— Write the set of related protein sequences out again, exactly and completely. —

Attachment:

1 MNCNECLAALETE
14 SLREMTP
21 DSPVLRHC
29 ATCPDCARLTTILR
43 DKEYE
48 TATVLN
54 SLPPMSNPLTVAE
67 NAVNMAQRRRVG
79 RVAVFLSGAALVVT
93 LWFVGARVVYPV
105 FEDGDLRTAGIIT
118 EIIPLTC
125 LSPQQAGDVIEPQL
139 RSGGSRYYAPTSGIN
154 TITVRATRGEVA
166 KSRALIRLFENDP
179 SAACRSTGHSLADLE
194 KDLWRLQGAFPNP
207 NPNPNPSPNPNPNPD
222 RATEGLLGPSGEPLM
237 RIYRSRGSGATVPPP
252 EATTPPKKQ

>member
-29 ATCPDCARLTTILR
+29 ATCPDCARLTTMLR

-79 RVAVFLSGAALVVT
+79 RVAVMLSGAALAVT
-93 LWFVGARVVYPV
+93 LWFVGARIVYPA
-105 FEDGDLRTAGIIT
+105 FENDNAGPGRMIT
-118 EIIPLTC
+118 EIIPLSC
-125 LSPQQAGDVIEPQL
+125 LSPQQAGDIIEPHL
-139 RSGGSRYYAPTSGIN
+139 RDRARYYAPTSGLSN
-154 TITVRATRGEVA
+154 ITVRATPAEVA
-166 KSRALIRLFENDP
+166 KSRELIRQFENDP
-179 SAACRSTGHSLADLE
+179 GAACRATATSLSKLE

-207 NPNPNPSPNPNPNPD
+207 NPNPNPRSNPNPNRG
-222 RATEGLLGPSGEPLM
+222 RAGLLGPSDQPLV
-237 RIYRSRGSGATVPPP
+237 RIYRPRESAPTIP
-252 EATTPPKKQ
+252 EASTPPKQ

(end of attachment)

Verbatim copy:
1 MNCNECLAALETE
14 SLREMTP
21 DSPVLRHC
29 ATCPDCARLTTILR
43 DKEYE
48 TATVLN
54 SLPPMSNPLTVAE
67 NAVNMAQRRRVG
79 RVAVFLSGAALVVT
93 LWFVGARVVYPV
105 FEDGDLRTAGIIT
118 EIIPLTC
125 LSPQQAGDVIEPQL
139 RSGGSRYYAPTSGIN
154 TITVRATRGEVA
166 KSRALIRLFENDP
179 SAACRSTGHSLADLE
194 KDLWRLQGAFPNP
207 NPNPNPSPNPNPNPD
222 RATEGLLGPSGEPLM
237 RIYRSRGSGATVPPP
252 EATTPPKKQ

>member
-29 ATCPDCARLTTILR
+29 ATCPDCARLTTMLR

-79 RVAVFLSGAALVVT
+79 RVAVMLSGAALAVT
-93 LWFVGARVVYPV
+93 LWFVGARIVYPA
-105 FEDGDLRTAGIIT
+105 FENDNAGPGRMIT
-118 EIIPLTC
+118 EIIPLSC
-125 LSPQQAGDVIEPQL
+125 LSPQQAGDIIEPHL
-139 RSGGSRYYAPTSGIN
+139 RDRARYYAPTSGLSN
-154 TITVRATRGEVA
+154 ITVRATPAEVA
-166 KSRALIRLFENDP
+166 KSRELIRQFENDP
-179 SAACRSTGHSLADLE
+179 GAACRATATSLSKLE

-207 NPNPNPSPNPNPNPD
+207 NPNPNPRSNPNPNRG
-222 RATEGLLGPSGEPLM
+222 RAGLLGPSDQPLV
-237 RIYRSRGSGATVPPP
+237 RIYRPRESAPTIP
-252 EATTPPKKQ
+252 EASTPPKQ